Thursday, January 17, 2008

The power of cinema: Robert Benton's "Feast of Love"

I have felt that some of my highmindedness might, in some way, have contributed to this blog's thus far near-nonexistent readership. Tonight Ashley and I returned from an outing with a fellow Fulbrighter and friend of ours, David Jackson. We saw Feast of Love, which was directed by Robert Benton. We had high hopes for the movie, since Robert Benton is such an important name in American film history. His Places in the Heart is a favorite among the BYU film crowds. And before we moved to Poland, I had recently read Richard Corliss's book on screenwriters that has a great deal to say about Robert Benton. In preparation for the movie, Ashley and I found a copy of The Human Stain from 2003. We enjoyed the movie despite the sometimes forced dialogue, the slight awkwardness in handling certain scenes, and the obvious racial absurdity that is at the narrative's core. Nonetheless all were disappointed by Feast of Love.

From the beginning, when the dialogue wasn't cliché, it was usually weak, unmotivated, or forced. More shocking than the dialogue was the gratuitous, oh so gratuitous, nudity. Perhaps the nudity would not have been so bad if we had known what motivated it. Likewise, the nudity served as a glaring reminder of how virtually without nuance each of these naked characters was. Not to mention the remaining dozen characters who likewise lacked nuance. The script told us who the characters were rather than showed us who they were, what their motivations were or why we should believe them at all.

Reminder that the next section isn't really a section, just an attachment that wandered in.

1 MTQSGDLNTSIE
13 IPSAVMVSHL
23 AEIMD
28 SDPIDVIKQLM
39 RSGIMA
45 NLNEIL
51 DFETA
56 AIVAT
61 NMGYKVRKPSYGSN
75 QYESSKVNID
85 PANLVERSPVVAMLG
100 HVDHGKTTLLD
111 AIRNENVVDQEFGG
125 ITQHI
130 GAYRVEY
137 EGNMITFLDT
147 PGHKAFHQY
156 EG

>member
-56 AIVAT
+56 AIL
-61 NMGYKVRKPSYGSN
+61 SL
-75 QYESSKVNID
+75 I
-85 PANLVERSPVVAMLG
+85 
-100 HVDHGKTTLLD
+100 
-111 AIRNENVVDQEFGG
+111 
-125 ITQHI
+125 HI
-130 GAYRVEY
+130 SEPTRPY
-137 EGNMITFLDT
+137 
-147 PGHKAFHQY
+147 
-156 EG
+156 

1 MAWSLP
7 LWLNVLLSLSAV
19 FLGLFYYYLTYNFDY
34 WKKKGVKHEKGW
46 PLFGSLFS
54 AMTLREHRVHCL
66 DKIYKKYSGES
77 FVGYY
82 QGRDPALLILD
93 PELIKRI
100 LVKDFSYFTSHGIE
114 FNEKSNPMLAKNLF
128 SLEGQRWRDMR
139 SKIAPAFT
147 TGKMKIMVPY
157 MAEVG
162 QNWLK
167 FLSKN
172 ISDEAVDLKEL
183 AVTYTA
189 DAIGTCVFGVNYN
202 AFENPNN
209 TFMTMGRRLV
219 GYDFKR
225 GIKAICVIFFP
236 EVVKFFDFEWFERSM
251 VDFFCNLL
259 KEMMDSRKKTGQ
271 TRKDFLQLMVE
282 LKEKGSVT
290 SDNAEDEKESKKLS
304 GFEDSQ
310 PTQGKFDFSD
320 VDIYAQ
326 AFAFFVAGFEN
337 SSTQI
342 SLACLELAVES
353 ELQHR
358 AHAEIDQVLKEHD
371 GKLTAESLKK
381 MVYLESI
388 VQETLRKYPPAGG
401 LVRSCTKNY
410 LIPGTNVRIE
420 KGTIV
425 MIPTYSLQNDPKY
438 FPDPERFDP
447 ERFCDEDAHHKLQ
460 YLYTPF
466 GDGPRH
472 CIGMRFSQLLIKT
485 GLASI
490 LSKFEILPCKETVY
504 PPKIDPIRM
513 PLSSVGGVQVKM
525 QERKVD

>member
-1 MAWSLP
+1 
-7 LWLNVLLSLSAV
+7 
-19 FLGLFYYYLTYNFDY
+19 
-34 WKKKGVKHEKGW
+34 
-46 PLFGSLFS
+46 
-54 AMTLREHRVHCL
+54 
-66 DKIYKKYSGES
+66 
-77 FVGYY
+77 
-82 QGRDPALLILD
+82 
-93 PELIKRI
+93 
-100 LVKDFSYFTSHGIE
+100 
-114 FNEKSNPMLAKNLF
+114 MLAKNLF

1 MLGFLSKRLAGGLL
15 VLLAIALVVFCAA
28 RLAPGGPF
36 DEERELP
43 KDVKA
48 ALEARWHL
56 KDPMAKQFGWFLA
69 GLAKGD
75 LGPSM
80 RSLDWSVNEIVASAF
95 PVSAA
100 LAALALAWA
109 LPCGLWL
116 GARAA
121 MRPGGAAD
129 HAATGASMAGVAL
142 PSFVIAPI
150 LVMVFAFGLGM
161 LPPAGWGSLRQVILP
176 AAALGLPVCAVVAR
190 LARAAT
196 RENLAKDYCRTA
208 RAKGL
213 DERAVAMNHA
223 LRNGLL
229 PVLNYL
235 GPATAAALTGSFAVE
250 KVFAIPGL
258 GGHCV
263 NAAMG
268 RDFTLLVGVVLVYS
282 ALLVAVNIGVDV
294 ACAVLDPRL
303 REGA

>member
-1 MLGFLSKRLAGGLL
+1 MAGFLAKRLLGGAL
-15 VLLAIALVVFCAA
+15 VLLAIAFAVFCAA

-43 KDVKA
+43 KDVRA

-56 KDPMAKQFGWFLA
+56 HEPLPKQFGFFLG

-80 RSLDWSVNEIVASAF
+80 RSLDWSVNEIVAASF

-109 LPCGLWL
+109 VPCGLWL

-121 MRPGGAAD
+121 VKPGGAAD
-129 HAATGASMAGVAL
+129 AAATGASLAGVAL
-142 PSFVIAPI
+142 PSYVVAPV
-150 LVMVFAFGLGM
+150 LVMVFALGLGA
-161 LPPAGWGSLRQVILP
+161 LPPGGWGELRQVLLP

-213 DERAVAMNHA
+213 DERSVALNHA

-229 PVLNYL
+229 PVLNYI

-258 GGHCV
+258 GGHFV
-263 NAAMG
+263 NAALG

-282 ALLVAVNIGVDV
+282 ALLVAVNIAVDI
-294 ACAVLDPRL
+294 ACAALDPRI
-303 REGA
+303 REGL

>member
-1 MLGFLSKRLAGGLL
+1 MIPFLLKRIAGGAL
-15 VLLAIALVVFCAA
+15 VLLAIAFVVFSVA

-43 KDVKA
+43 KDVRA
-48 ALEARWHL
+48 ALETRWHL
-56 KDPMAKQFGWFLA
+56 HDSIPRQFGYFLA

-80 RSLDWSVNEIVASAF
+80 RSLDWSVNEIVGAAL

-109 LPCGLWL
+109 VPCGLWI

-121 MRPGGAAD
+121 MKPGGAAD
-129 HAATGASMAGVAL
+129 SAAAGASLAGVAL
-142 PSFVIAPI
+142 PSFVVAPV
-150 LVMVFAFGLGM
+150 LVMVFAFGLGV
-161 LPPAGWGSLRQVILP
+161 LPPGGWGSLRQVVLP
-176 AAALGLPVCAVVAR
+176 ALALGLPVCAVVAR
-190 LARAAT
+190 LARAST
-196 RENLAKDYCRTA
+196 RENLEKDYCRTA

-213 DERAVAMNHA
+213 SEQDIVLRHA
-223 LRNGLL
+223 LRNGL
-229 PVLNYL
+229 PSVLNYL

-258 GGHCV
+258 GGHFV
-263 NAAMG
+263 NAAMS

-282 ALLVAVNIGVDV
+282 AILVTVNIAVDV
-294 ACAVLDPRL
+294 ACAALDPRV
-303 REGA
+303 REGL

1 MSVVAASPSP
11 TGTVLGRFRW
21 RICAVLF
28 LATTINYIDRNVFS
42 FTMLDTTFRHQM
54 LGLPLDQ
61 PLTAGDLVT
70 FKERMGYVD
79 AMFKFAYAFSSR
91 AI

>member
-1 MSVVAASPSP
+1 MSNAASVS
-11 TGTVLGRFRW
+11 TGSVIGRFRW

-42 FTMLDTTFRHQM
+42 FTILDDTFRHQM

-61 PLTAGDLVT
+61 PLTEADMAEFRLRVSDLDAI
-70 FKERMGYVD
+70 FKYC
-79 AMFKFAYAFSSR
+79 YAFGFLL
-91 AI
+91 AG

Yet the movie, which was a meditation on the meaning and different manifestations of love, ended and, in some way, left me satisfied.

While we were in New York last fall, I had the opportunity to either go to a screening of Feast of Love, where Robert Benton would answer questions after, or a screening of My Brother's Wedding that Charles Burnett would introduce. I chose Charles Burnett, and every minute of this film reaffirmed that decision, but I still enjoyed seeing Morgan Freeman do the thing at the end of the movie that everyone knew he was going to do. His act was not profound, was not original, and was drenched in sentimentality. But I enjoyed it. I left the film thinking it would have been better to have read the screenplay than to have watched the movie, yet I don't believe that I would have enjoyed what happened if I had read it.

All I can do is attribute that to the power of cinema.

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